Black teen, roughed up by cop, wins settlement in McKinney, Texas

The article inexplicably cut off the part where the “officer” was charged with multiple felonies.

Is that on a page 2 that was missing a link?

Because if I did that to a cop, I’d be dead or looking at a laundry list of charges. And they should be held to a much higher standard, being trained and covered by civil immunity.

FWIW, In many states the requirements to become a barber are more stringent than to be a cop. But in fairness to TX, they do require 300 hours training to be a barber and ~1280 hours to be a PO (some cities state “20 weeks”, Austin actually lists hours). I am sure very few of those training hours are on de-escalation and community policing.


Well maybe after all that certain cops in Texas would have learned their lesson about threatening young people in such an extr…

Nevermind, spoke way too soon again.


I’m sure ICE or CBP would be quick to hire.


Compulsory individual liability insurance for cops that pays out when malfeasance is proven, and the cop’s premiums go up until s/he has passed another year with no incidents?

Well, it’s an idea (which ought to be entirely unnecessary to even come up with), but pigs will fly first.

(Yes, I see what I did there, and it was entirely unplanned until I saw what I had typed.) :wink:


Unfortunately there is a shortage of police officers that raises the value of shitty officers. This is further worsened by the fact that even if being a police officer interests you, the climate and structures of depts. demand that you fall in line with their awful behaviors or become a target yourself.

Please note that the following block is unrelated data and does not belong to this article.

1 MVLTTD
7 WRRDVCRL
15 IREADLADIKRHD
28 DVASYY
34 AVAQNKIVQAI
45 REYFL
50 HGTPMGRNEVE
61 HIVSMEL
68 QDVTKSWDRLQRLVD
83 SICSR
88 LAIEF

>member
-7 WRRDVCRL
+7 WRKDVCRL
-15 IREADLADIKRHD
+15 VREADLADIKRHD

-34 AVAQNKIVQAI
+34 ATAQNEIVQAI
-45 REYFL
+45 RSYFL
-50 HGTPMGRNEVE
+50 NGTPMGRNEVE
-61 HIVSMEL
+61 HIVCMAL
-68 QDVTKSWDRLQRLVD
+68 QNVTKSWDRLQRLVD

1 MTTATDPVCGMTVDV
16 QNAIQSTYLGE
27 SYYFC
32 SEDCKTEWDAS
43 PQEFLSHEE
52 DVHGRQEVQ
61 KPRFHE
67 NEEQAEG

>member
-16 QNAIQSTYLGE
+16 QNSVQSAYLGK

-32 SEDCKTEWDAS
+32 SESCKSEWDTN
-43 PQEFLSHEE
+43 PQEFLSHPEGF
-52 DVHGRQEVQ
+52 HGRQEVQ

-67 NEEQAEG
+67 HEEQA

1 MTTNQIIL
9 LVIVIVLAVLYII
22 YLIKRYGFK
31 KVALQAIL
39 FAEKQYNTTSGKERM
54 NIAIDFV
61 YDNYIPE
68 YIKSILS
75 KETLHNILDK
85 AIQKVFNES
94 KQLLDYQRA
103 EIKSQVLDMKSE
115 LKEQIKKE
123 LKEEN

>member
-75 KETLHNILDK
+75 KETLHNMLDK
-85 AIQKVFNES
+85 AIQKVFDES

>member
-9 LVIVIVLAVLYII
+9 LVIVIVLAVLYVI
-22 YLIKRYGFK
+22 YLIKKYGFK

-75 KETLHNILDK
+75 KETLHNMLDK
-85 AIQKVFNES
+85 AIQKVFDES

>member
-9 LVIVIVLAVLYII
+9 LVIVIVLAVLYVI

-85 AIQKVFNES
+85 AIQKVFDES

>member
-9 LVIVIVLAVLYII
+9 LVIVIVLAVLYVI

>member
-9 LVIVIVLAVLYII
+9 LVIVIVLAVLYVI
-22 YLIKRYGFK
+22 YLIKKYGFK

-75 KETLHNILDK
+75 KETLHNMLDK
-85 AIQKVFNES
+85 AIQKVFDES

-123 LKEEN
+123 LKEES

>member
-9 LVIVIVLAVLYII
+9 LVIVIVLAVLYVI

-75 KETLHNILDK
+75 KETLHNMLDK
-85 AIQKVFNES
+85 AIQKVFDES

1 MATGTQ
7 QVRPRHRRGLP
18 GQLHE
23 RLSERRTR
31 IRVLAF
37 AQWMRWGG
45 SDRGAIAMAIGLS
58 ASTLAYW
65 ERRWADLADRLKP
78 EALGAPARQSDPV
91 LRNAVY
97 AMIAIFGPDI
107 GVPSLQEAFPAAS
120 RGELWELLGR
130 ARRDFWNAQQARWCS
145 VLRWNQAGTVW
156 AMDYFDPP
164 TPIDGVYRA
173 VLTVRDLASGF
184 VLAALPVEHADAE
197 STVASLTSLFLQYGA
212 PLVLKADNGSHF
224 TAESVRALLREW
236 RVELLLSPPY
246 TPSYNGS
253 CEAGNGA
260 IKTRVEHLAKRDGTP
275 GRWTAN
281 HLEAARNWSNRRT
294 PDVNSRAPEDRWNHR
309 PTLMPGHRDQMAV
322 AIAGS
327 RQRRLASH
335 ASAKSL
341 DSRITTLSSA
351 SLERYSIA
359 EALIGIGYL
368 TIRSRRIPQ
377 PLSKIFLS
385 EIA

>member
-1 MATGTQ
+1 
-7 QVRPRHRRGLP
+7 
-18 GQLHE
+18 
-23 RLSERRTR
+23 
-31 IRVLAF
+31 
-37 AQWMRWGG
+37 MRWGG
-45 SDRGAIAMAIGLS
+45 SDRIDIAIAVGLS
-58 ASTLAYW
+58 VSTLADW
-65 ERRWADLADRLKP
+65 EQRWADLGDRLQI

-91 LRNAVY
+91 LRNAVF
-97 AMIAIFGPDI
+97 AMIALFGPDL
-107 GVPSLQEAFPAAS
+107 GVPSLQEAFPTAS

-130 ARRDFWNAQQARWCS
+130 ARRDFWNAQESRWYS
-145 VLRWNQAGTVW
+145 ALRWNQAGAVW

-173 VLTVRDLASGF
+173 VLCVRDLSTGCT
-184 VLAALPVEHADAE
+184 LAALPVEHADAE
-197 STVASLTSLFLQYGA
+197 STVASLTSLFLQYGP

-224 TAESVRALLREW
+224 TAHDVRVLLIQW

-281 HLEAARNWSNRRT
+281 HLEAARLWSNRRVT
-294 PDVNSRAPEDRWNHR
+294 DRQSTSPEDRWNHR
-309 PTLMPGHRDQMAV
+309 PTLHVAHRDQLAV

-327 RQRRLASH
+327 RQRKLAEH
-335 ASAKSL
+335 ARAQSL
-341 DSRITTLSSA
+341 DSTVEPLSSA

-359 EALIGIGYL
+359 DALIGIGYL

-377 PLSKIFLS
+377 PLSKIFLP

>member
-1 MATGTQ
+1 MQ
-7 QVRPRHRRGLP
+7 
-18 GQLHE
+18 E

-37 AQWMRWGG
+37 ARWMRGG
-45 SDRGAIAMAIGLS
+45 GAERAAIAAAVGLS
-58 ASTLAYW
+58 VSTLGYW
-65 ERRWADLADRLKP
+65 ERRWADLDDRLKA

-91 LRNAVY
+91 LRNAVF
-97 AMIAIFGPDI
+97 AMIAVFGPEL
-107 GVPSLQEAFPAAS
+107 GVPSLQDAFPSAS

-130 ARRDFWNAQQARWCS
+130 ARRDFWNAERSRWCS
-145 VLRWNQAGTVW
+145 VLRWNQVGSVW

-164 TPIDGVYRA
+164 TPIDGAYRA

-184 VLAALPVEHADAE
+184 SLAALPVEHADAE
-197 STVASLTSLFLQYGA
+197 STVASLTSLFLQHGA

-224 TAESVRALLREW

Somebody tell McKinney City Hall this isn’t a training video. Reno%20911


According to his lawyer, earlier in the day and prior to being dispatched to the pool incident, the officer had dealt with one uncompleted suicide attempt and another unusually disturbing completed suicide.[6][13]

F***ing hell. Nobody thought it a good idea to relieve him of duty at this point?


I’d like to point out that in addition to his other flaws as a human being, the guy’s roll is actually really bad, he rolls sideways like a hot dog and staggers when he gets up. A good roll should be basically along the axis of your spine so you can keep your forward momentum if you want it. Then there is the added mystery of why, exactly, he is rolling…


Plus, departments have other ways of self-selecting for the worst even before that point. E.g. turning away applicants who scored too high on an IQ test…


I’m on the fence between “tripped and tried to recover” and “thinks he’s evading enemy gunfire in an action film”. Either way, running in like that is wholly unnecessary.


A long way from Officer Joe Bolton… (who was, sadly, fictional)

I seem to recall we established at the time that he slipped on the grass and tumbled, and that was an actually-in-the-circumstances not a bad recovery.
None of which excuses his actions but I don’t think he intentionally rolled.

Both yes and no. As a devil’s advocate I worry that this could over time lessen the liability for the organisation the cop works for. A bit like how Uber were happy to overlook sexual harassment committed by their drivers. With your system, the victim could be expected to focus their case on the cop in question, rather than the toxic culture in the department he works for. Moreover, she could end up with little or no money if they perpetrator is unable to pay. My compromise with your suggestion is that the victim still sues the cop’s employer and gets paid the big bucks, but that after the case has closed the employer can expect the perpetrator to pay some of that money back to them out of his own pocket - then loose his job of course.

1 Like

Money only, no change to the dysfunctional system. So really, less a settlement than just paying to continue business as usual. And from that perspective, a bargain for the cops.

This topic was automatically closed after 5 days. New replies are no longer allowed.